Monthly highlights – January 2010
Every month I will try to wrap up some highlights about virtualization news, personal experience or other IT related items which had my attention, this time January 2010:
VMware acquires Zimbra, after a month of rumors, on January 12 VMware announced the acquisition of Zimbra. Zimbra is an open-source email and collaboration solution with over 55 million mailboxes. With this product VMware will step into the Software-As-A-Service market, which is a good move!
Next to Infrastructure-As-A-Service (vCloud) and Platform-As-A-Service (based on Springsource), VMware is now able to deliver well integrated cloud services to their vCloud partners. Will this put VMware as direct competitor to Microsoft and Google? Maybe, but the business model of VMware is different. VMware works with vCloud partners, who can offer services based on VMware technology. While Google and Microsoft sell their products directly. Anyway, this puts VMware in a strong position in the cloud market.
Microsoft & HP announcement, it’s about a new investment of $250M into their Frontline Partnership. They will both invest in the development of a “next generation infrastructure-to-application model”.
I still don’t know if this is just some marketing announcement or if there are real game changing developments. Microsoft and HP already have some kind of partnership, so why a press release? Probably this is just to stand up against the VMware-EMC-Cisco (vBlock) coalition.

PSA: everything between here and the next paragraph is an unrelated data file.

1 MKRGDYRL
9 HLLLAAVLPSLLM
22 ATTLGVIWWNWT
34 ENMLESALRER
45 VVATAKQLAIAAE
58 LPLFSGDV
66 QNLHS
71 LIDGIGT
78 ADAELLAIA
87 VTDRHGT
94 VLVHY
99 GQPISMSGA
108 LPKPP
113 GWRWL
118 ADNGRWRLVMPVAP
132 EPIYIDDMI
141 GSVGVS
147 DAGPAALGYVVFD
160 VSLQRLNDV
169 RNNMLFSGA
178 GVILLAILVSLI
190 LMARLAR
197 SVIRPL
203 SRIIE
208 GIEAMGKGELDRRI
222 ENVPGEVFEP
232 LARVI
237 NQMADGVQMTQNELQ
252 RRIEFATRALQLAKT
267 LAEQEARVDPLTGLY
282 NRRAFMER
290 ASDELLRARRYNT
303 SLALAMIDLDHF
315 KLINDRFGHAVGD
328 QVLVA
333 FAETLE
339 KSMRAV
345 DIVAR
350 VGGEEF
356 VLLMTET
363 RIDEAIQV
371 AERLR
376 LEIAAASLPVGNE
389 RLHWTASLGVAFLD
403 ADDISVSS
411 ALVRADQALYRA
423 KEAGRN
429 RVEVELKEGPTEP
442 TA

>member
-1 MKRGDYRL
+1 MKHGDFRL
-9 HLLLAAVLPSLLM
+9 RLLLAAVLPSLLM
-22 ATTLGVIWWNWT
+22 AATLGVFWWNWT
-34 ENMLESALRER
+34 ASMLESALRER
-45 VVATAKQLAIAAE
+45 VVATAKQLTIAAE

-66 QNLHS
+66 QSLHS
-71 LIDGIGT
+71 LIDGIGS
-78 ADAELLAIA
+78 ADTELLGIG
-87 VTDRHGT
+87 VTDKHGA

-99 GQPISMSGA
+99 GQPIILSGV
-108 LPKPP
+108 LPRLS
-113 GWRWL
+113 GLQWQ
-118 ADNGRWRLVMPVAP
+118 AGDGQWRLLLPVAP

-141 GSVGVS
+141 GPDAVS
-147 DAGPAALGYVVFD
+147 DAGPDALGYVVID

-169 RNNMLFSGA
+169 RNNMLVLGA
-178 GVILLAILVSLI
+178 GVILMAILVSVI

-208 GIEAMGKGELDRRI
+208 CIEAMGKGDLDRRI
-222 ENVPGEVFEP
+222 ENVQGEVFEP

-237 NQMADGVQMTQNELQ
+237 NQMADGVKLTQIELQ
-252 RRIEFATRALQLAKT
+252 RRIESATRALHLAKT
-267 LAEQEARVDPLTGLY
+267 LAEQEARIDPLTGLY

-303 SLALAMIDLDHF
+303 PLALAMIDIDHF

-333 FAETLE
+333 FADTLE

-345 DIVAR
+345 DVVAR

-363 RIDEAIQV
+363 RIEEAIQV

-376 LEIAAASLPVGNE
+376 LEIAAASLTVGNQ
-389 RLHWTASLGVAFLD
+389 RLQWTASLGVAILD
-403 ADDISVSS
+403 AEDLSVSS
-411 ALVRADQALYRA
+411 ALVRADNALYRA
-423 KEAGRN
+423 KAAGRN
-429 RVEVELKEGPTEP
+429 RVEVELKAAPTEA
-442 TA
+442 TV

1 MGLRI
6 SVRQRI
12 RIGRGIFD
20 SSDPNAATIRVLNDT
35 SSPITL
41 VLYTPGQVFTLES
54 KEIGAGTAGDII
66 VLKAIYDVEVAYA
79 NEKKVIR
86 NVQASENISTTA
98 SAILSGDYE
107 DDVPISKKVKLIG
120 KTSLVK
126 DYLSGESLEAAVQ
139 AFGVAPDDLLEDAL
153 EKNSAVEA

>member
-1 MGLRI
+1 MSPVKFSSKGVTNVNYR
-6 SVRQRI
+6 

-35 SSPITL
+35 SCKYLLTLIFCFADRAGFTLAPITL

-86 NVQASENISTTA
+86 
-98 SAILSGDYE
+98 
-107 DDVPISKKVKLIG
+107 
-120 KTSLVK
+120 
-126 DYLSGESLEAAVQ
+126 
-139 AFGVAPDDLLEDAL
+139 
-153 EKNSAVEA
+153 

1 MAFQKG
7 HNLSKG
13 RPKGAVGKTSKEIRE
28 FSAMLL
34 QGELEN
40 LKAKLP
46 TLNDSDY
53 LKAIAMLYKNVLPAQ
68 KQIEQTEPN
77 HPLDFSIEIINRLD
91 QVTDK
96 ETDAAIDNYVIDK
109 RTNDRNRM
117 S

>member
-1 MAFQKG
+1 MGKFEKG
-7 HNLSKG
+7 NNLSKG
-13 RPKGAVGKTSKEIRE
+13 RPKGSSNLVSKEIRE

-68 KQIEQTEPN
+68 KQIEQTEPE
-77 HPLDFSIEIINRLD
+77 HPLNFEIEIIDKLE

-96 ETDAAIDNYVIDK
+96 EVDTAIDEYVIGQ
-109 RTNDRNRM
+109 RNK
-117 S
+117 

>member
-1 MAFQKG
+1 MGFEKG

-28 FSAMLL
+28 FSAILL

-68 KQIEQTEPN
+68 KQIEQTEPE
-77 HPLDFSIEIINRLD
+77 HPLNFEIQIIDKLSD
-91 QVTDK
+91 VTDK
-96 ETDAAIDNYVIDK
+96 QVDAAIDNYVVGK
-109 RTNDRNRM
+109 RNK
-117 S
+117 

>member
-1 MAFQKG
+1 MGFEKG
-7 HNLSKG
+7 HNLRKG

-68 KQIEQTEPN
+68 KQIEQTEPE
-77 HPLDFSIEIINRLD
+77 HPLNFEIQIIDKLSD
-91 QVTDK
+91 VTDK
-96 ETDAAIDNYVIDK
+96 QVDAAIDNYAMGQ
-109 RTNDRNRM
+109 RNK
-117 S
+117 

Microsoft will build their Azure platform on HP hardware (servers, storage and networking). Next to this they will start developing solutions where virtualization and manageability are key components. This will make it possible of running a private cloud. I am curious if all these initiatives will introduce hardware dependencies. One of the major benefits of virtualization is hardware independency. And what does this mean for companies like Dell, who don’t have a partnership? Maybe some answers next month.
And then there was the Apple iPad, what about that? The hype creation is phenomenal. But is the product also? Last week a lot of people just loved the iPad or hated it.
A lot of complaints are based on a comparison to a netbook or laptop. Arguments like; it has no camera, no multitasking,…well, my TV hasn’t this also. We should see this iPad as a new kind of device, not as a replacement of our netbook or laptop. Therefore I also don’t see this device as a great endpoint device for desktop virtualization. See it as a content reader device. What if the iPad replaces the schoolbooks? And what about newspapers and magazine’s? I think there is a lot of market space for this device to be successful. And if Apple thinks it has added value, those features (camera, multitasking) will be there in a version 2.0 or 3.0 of the iPad. Perhaps this device isn’t developed for geeks, but just for ordinary people ;-).